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Food & Recipes

Eating This “Lazy” Cake for Breakfast is Totally Healthy (And It’s Fast To Make, Too!)

A delicious way to start your day.


They say breakfast is the most important meal of the day. But on busy mornings, making a complete meal can seem like more effort than it’s worth. Eating a healthy breakfast, however, is the best way to kickstart your day — filling you with energy so you can tackle your to-do’s with tenacity. And if you think the first meal of the day has to be bland to be good for you, think again. Breakfast can, in fact, be both healthy and deliciously dessert-like. As evidence, I offer the hearty-meets-tasty oat cake. Here’s how to prepare this microwave baked treat that’s packed with nutrients.

Why should I be eating oatmeal?

Aside from being a cozy, warm, and delicious way to start your day, oatmeal has a host of health benefits. Medical News Today notes that it’s packed with beta-glucan, a dietary fiber that lowers “bad” cholesterol. Oatmeal also contains important nutrients and minerals, and can help prevent heart disease, certain cancers, obesity, and high blood pressure.

Oats also keep you full until lunchtime or longer, helping stave off snack cravings (which supports weight loss). A study in the Journal of the American College of Nutrition found that oatmeal kept participants fuller for a longer amount of time than ready-to-eat breakfast cereal. Another study reported that oats increase hormones associated with appetite control for four hours after eating. 

What kinds of oats are the best?

All types of oats have health benefits. But because there are different kinds — like instant, steel-cut, and rolled oats — you need to figure out which to buy. Get the scoop on the differences between each kind from food site The Kitchn below.

Instant Oats: Also called quick oats, these cook faster than steel-cut or rolled, but are the most processed. They are dried, pre-cooked, and then pressed very thinly. When cooked, they are the softest of the three varieties.

Steel-Cut Oats: These oats are made by chopping the oat kernel into several pieces. Because they are more coarse, they take longer to cook and have a chewier texture.

Rolled Oats: These oats, also called old-fashioned oats, are steamed for softness and then pressed for flatness.

For microwave baked oat cake, you’re blending the oats first, essentially forming oat flour. You can use any kind of oats you have — instant, steel-cut, or rolled. Do keep in mind that steel-cut oats may need additional blending to get smooth, though, and they make twice as much oat flour per cup, says food blog Cookie And Kate.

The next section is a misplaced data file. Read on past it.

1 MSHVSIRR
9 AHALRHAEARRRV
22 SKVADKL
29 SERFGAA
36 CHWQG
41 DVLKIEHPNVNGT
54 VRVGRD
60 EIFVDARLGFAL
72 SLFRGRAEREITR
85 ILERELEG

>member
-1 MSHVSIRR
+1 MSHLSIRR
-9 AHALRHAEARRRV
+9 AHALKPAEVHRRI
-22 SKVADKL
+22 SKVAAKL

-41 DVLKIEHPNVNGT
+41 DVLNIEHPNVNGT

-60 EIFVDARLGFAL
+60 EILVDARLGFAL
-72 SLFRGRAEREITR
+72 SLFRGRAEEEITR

How To Make Microwave Baked Oat Cake

If you’re anything like me, you will start eating this microwave oat cake so much you’ll quickly memorize the recipe. But until you get to that point, here are instructions from Feel Good Foodie


  • ½ cup rolled or quick oats 
  • 1 ripe banana
  • 1 large egg
  • 1 tablespoon maple syrup (or less if you’re cutting down on sugar or using other sweet add-ins)
  • ½ teaspoon baking powder
  • Pinch of salt
  • Cooking Spray

Additional notes: You can use steel-cut oats too; just keep in mind the above warning about increased yield. If your oat cake comes out too tough or rubbery, I recommend adding milk or almond milk and letting it soak in to soften. Keep playing with the recipe until you achieve your desired texture. 


  1. Combine ingredients in blender, and blend until smooth and pourable. 
  2. Coat large (twice the size of the batter, since the batter will rise) microwave-safe bowl with cooking spray; pour in oat batter.
  3. Cook 90-120 seconds.
  4. Let cool, then top as desired.

This recipe is the perfect canvas for any flavors you want to add. Here are some ideas to customize it further: 

  • Frozen blueberries and a splash of vanilla for blueberry muffin cake
  • A tablespoon of pumpkin purée and some pumpkin pie spice for pumpkin cake
  • A tablespoon of cocoa powder and chopped strawberries for chocolate cake
  • Cinnamon and chopped nuts for banana bread cake

My Taste Test

microwave baked oat cake with blueberries
Anna Jamerson

This morning, I added frozen blueberries, vanilla, and cinnamon to my blended oats — plus, some almond milk to soften the texture. Because of the egg, this microwave baked oat cake tasted almost exactly like a pancake in warm, spoonable form. For the time it took (less than 5 minutes from beginning to end!), it’s a breakfast that’s impossible to beat. 

Say goodnight to mushy, bland oats and good morning to quick-baking microwave oat cake. After all, what better way is there to start your day than with (healthy) cake?

If you’re looking for another delicious breakfast recipe, check out our story on how to make the fluffiest Denver omelet you’ve ever had!

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